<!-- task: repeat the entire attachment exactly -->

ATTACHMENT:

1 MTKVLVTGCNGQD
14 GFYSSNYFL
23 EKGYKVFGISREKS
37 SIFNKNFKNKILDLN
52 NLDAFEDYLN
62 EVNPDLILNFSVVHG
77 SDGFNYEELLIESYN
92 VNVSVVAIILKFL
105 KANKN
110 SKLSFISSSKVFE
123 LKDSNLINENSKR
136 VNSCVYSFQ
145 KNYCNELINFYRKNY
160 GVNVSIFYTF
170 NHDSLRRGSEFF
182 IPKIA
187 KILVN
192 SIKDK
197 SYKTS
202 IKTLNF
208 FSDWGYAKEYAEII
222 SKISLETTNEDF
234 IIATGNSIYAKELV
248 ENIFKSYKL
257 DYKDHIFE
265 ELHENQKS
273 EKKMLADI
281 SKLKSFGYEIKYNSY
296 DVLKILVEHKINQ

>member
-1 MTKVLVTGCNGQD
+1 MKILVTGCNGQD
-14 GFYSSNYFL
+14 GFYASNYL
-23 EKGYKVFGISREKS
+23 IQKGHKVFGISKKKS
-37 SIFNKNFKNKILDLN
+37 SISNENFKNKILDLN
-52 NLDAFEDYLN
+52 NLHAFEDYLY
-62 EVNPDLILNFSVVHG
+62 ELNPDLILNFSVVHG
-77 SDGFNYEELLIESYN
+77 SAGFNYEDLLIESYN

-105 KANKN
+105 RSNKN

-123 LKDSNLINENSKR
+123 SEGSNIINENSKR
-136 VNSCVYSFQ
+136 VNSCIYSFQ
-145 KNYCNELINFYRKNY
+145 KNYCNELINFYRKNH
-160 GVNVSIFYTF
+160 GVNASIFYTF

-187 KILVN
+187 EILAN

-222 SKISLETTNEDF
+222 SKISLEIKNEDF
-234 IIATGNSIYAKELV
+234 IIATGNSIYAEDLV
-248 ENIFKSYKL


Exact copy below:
1 MTKVLVTGCNGQD
14 GFYSSNYFL
23 EKGYKVFGISREKS
37 SIFNKNFKNKILDLN
52 NLDAFEDYLN
62 EVNPDLILNFSVVHG
77 SDGFNYEELLIESYN
92 VNVSVVAIILKFL
105 KANKN
110 SKLSFISSSKVFE
123 LKDSNLINENSKR
136 VNSCVYSFQ
145 KNYCNELINFYRKNY
160 GVNVSIFYTF
170 NHDSLRRGSEFF
182 IPKIA
187 KILVN
192 SIKDK
197 SYKTS
202 IKTLNF
208 FSDWGYAKEYAEII
222 SKISLETTNEDF
234 IIATGNSIYAKELV
248 ENIFKSYKL
257 DYKDHIFE
265 ELHENQKS
273 EKKMLADI
281 SKLKSFGYEIKYNSY
296 DVLKILVEHKINQ

>member
-1 MTKVLVTGCNGQD
+1 MKILVTGCNGQD
-14 GFYSSNYFL
+14 GFYASNYL
-23 EKGYKVFGISREKS
+23 IQKGHKVFGISKKKS
-37 SIFNKNFKNKILDLN
+37 SISNENFKNKILDLN
-52 NLDAFEDYLN
+52 NLHAFEDYLY
-62 EVNPDLILNFSVVHG
+62 ELNPDLILNFSVVHG
-77 SDGFNYEELLIESYN
+77 SAGFNYEDLLIESYN

-105 KANKN
+105 RSNKN

-123 LKDSNLINENSKR
+123 SEGSNIINENSKR
-136 VNSCVYSFQ
+136 VNSCIYSFQ
-145 KNYCNELINFYRKNY
+145 KNYCNELINFYRKNH
-160 GVNVSIFYTF
+160 GVNASIFYTF

-187 KILVN
+187 EILAN

-222 SKISLETTNEDF
+222 SKISLEIKNEDF
-234 IIATGNSIYAKELV
+234 IIATGNSIYAEDLV
-248 ENIFKSYKL